Rick Adelman retires from NBA coachingPosted by Inside Hoops
Minnesota Timberwolves head coach Rick Adelman today announced his retirement from coaching in the NBA after 23 seasons as a head coach. Adelman will remain with the Wolves in a consultant role.
“I think it’s time for me to step aside,” said Adelman. “When I came here, we really tried to see if we could turn some things around and we made some strides. Not as much as we would have liked, but I think it’s time for me to step aside and let someone else come in with this group. We’re not that far away. I really enjoyed my time here. I thank Glen so much. He’s the best owner I’ve ever been around. Not only as an owner, but as a person and everything. It’s been an enjoyable experience, but I’m ready and my wife’s ready to move on to another phase. We’re looking forward to that.”
Adelman ranks eighth all-time in NBA coaching wins with a 1042-749 (.582 winning percentage) career record in 23 seasons as a head coach. Adelman took over a Wolves team prior to the 2011-12 campaign that had won 15 and 17 games the previous two seasons, and won 26, 31 and 40 games under his leadership. With a win over Detroit on April 6, 2013, Adelman became the eighth NBA head coach to record 1,000 wins in a career. By reaching the milestone in his 1,703rd NBA game, Adelman became the fifth-fastest NBA head coach to win 1,000 NBA games.
“On behalf of the Minnesota Timberwolves, I would like to thank Rick for all he has done for our organization,” said Timberwolves owner Glen Taylor. “Under Rick’s leadership, our team has improved each of the past three seasons. It has been a pleasure getting to know Rick and his wife Mary Kay, and I wish them the best in retirement.”
“Coach Adelman is truly one of the greatest coaches in our game’s history, and he has helped restore credibility and respectability to the Timberwolves franchise through what he stands for both on and off the court,” said Timberwolves President of Basketball Operations Flip Saunders. “He has impacted the NBA with his offensive vision and influenced the philosophies of many coaches in the league. I wish Rick and Mary Kay the very best in their future, and look forward to his continued contributions to the Timberwolves organization.”
Adelman, 67, served as head coach of five NBA teams: Portland (1988-94), Golden State (1995-97), Sacramento (1998-2006), Houston (2007-11) and Minnesota (2011-2014). Some of his coaching highlights include: two NBA Finals appearances (1990 and 1992 with Portland), four Western Conference Finals (1989-90, 1990-91 and 1991-92 with Portland and 2001-02 with Sacramento) and four division titles (1990-91 and 1991-92 with Portland; 2001-02 and 2002-03 with Sacramento).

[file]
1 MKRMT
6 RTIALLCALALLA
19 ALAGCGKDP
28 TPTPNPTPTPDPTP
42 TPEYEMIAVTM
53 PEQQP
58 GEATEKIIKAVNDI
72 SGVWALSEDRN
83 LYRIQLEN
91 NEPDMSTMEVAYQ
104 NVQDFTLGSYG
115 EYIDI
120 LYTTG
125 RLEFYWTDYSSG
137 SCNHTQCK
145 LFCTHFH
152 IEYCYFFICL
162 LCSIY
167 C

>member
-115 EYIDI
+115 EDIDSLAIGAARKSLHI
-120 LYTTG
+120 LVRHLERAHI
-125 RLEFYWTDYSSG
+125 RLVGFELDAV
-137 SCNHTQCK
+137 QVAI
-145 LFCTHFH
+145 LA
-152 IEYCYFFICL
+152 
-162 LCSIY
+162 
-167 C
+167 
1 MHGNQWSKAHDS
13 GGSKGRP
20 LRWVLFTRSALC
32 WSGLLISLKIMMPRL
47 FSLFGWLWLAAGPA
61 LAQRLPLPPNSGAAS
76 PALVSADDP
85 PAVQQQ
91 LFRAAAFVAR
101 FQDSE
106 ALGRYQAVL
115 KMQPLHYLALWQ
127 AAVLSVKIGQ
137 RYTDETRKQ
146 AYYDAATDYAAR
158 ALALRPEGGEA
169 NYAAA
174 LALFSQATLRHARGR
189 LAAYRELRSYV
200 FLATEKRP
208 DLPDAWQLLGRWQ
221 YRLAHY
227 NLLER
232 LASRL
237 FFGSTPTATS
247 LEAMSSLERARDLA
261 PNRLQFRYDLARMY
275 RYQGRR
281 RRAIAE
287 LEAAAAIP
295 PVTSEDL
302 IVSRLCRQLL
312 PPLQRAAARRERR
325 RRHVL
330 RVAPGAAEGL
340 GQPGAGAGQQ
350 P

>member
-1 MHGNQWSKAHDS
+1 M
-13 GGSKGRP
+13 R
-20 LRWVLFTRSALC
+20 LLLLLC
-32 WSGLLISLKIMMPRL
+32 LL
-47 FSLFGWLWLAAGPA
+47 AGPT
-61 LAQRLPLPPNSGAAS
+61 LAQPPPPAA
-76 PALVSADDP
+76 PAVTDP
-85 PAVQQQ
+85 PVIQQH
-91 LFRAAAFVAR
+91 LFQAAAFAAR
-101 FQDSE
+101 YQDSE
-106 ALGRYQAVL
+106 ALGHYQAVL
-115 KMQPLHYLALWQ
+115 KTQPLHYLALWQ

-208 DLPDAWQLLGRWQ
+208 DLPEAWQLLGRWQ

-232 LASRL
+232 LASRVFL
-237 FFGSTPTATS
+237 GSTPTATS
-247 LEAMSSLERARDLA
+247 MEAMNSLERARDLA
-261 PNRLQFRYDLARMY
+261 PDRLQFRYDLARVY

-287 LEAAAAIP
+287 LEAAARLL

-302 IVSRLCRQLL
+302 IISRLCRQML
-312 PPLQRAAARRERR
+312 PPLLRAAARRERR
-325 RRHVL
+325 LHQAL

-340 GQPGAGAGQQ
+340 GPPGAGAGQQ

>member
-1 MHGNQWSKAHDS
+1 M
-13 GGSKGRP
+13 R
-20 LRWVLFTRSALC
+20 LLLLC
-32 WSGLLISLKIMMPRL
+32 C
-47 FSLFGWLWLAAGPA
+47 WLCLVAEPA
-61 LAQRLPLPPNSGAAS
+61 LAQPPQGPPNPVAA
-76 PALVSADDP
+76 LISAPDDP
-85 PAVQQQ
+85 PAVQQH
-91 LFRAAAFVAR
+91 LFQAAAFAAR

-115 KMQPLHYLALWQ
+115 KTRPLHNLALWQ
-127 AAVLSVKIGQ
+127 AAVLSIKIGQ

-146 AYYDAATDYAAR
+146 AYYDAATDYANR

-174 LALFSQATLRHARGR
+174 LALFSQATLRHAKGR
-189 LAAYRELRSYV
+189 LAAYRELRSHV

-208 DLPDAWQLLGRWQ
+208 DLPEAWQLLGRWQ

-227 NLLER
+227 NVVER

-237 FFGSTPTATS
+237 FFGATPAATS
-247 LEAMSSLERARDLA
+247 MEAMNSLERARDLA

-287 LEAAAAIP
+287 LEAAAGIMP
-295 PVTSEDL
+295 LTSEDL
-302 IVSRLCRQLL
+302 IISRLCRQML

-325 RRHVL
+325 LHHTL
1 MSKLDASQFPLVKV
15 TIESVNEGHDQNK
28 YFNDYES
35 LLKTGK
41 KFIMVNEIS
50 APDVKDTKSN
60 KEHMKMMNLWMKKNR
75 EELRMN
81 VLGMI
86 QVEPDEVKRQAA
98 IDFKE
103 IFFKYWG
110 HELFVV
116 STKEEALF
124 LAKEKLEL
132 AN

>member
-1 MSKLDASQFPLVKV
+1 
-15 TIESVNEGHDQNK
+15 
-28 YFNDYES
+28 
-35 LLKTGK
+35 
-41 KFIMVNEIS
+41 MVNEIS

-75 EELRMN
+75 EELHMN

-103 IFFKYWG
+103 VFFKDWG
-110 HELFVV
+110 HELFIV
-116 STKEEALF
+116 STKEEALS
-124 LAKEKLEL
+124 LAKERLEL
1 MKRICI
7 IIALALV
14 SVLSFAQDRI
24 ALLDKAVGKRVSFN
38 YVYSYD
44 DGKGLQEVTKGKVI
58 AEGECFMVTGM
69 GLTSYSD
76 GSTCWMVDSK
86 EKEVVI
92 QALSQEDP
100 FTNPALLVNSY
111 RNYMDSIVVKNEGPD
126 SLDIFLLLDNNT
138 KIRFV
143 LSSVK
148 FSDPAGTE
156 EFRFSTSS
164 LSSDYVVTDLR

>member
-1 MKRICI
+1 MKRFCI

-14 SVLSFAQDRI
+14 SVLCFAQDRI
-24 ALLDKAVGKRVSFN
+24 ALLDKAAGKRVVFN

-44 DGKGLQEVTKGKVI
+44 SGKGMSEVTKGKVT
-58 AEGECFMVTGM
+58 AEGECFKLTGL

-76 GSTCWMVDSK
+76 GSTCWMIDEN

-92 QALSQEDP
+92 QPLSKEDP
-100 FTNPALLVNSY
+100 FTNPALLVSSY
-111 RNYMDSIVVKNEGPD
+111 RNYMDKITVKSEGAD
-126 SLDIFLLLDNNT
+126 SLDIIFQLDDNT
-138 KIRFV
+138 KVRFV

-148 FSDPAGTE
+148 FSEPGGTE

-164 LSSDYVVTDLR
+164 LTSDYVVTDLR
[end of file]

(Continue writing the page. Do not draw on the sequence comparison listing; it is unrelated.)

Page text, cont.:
“Rick Adelman established himself as one of our game’s great coaches, manning the NBA sidelines for the better part of a quarter century,” said NBA Commissioner Adam Silver. “One of only eight coaches in our history to amass 1,000 victories, Rick’s versatility and rapport with his players ultimately led to that legacy of success. On behalf of the NBA, I would like to thank Rick for his extraordinary service to the league.”
Adelman’s teams reached the NBA playoffs in 16 of his 23 seasons as a head coach, and he holds an all-time playoff record of 79-78 (.503 winning percentage). He is one of only five head coaches in NBA history to win 60+ games in a season with two different teams (Portland and Sacramento). Adelman has been runner-up for the NBA Coach of the Year award four times.
Adelman’s trademark offenses have finished among the top five in the NBA in scoring on 14 occasions over his head coaching career. He has had four additional teams rank in the top 10 in points per game.
Adelman began his coaching career at Chemeketa Community College in Salem, Oregon, where his teams amassed a 141-39 record over six seasons (1977-83). Chemeketa won or shared in three Oregon community college championships and one regional title.
As a player, Adelman spent seven seasons in the NBA with the San Diego Rockets, Portland Trail Blazers, Chicago Bulls, New Orleans Jazz and Kansas City-Omaha Kings. Selected by the Rockets in the seventh round (79th overall) of the 1968 NBA Draft, the 6-2 guard averaged 6.7 points, 3.1 assists and 2.7 rebounds in two seasons as a reserve in San Diego. Adelman was taken by Portland in the 1970 NBA Expansion Draft and was made the first team captain in Trail Blazers history. Traded by the Trail Blazers to the Bulls prior to the 1973-74 campaign, Adelman was again dealt to the Jazz early in the 1974-75 season. Looking for veteran leadership in their run to the 1975 NBA Playoffs, the Kings made a late-season acquisition to obtain Adelman. He retired in 1975 with career averages of 7.7 points, 3.5 assists and 2.4 rebounds in 462 regular season games.
Adelman began his playing career at St. Pius X High School in Downey, California, before attending Loyola Marymount University in Los Angeles, where he was named MVP of the West Coast Athletic Conference as a senior in 1967-68.
A native of Lynwood, California, Adelman and his wife, Mary Kay, who have been married for more than 40 years, enjoy playing golf and tennis, as well as spending time with their six children: Kathy and her husband, John, R.J., Laura and her husband, Chris, David and his wife Jenny, Caitlin and her husband Jeff, and Patrick; and eight grandchildren: Mary Kay, Anna, Mackenzie, Emilie, Madison, Zachary, Tyler and L.J.